Castle Rock is a home rule municipality with a councilmanager form of government. The council sets policy for the town, adopts ordinances, approves the town budget, and makes major land-use decisions. Castle Rock is the county seat of Douglas County, a Republican stronghold in Colorado. As of 2013, Castle Rock lies within Colorado's 4th U.S. Congressional District. The town also provides development services, golf, water, and sewer services to residents through self-supporting enterprise funds. The average annual municipal property tax bill of a Castle Rock resident is $40.66. That is in addition to property taxes assessed by Douglas County and other entities. The county courthouse, the Douglas County Justice Center, is north of downtown, and most departments of the county government base their operations in the town. The mayor presides over council meetings and casts one vote, like other councilmembers. The city is in the 4th district of the Colorado Senate and the 45th district in the Colorado House of Representatives. It is the administrative center ofDouglas County, the home of the University of Colorado at Colorado Springs and the Colorado Springs School of Mines. It has a population of about 2,000 people, the majority of whom live in or near the town's downtown area. It also is the home to the Colorado College of Applied Sciences, which has a campus in the heart of the town and offers a variety of programs for students and faculty. The school is located on the edge of Castle Rock.

Education

Douglas County School District is based in Castle Rock and operates 18 public schools in the town. School board elections in Douglas County are held in odd-numbered years. The Douglas County Libraries public library system is co-located with the local branch library, the Philip S. Miller Library, south of downtown. The Miller Library includes the Douglas County History Research Center and offers several educational and recreational programs to the public. Also, it includes Little Free Librarys places scattered throughout, such as in festival park. The community has experienced a spirited debate between supporters of significant change in the management of local schools and those who oppose such changes or believe they should advance at a slower pace. There are three private primary schools in CastleRock. The town has a reputation for being a good place to live and to raise a family. It has a history of being a hotbed of crime and violence. It also has a good reputation for having a good sense of humor and a sense of the humor about the world around it. It is the home of the U.S. Army National Guard, which has been there since the early 1900s. It was founded in 1864 and is still there to this day, along with a number of other military installations in the region. The U.N. has a presence in the area, including a base in Fort Collins, Colorado, which was established in the early 20th century. There is also a museum in downtown Castle Rock, which dates back to the 18th century and is called the Museum of American History.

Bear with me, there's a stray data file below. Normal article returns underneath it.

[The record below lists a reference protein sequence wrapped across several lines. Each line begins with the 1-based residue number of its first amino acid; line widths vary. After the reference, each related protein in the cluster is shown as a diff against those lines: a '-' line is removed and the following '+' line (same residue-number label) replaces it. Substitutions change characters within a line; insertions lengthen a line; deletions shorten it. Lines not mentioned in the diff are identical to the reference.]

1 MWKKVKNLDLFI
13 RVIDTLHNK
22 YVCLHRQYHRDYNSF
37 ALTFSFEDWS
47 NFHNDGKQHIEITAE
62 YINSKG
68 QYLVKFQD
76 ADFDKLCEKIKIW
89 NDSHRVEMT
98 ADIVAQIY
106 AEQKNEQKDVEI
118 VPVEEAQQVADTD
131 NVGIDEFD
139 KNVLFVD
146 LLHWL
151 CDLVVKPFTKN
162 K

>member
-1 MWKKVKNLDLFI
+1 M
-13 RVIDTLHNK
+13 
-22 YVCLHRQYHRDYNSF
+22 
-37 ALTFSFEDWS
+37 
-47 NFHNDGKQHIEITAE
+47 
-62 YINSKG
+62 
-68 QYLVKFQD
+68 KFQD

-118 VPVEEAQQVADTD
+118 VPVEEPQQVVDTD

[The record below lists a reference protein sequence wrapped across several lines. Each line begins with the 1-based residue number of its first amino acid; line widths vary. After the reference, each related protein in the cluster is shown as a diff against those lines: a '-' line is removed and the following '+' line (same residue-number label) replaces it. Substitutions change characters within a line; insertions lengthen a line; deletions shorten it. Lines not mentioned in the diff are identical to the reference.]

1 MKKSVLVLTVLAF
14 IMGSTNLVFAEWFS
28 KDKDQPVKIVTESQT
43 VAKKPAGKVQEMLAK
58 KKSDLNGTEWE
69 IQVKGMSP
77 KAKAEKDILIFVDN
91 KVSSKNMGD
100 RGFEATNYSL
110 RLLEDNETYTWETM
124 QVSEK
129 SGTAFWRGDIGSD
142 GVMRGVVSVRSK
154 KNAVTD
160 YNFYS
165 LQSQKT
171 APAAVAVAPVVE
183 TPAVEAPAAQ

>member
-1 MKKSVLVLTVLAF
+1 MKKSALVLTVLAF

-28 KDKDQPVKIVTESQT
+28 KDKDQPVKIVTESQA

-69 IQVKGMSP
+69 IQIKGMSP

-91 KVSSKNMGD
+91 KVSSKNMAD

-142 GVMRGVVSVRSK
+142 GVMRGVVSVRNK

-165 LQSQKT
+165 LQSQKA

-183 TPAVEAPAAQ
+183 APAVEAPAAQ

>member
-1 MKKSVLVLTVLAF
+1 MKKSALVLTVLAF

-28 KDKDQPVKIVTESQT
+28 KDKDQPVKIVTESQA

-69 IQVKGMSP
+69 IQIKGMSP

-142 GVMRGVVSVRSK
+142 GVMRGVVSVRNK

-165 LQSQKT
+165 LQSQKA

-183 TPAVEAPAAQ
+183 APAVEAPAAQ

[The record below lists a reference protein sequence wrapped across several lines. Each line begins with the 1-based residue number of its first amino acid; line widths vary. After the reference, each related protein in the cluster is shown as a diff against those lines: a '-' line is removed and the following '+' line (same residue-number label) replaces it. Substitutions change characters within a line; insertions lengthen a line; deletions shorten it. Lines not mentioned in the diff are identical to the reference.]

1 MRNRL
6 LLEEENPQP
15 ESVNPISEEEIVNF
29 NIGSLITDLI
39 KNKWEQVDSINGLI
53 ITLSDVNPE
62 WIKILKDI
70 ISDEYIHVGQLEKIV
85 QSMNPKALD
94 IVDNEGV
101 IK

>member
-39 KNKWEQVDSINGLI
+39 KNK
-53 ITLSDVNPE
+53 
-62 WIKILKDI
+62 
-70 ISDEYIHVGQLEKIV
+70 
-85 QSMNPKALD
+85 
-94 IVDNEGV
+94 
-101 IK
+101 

Infrastructure

Interstate 25 and U.S. Route 87 run concurrently north-south through Castle Rock. BNSF Railway and Union Pacific Railroad each have a freight rail line that runs through the town. Castle Rock Adventist Hospital, a full-service hospital, opened on August 1, 2013. The Intermountain Rural Electric Association, based in nearby Sedalia, provides electric power. Black Hills Energy provides natural gas service. Waste Management and other businesses provide trash removal. The town government's Utilities Department oversees water provision, distribution, and infrastructure maintenance. As of July 2019, Castle Rock, Denver, and Pitkin County are the first three Colorado municipal or county governments to adopt a state regulation governing greywater reuse. By 2020, about one-third of all water used in Castle Rock is expected to be from a reusable source. Town aims to achieve a goal of reliance upon renewable water resources for 75% of municipal needs by 2050. Town residents are expected to begin treating sink, tap, and toilet water to drinkable water quality standards so that it can be reused in the future. Town does not participate in the Denver metropolitan area's Regional Transportation District (RTD) As a result, neither bus nor light rail service to Denver or any of its other suburbs is available from Castle Rock or any other part of the city. For local transportation within the town, the town government sponsors a voucher program for reduced-fare taxi service. This service is available to town residents who are disabled or who do not have access to a vehicle. The Castle Rock Senior Center offers a shuttle service for resident senior citizens.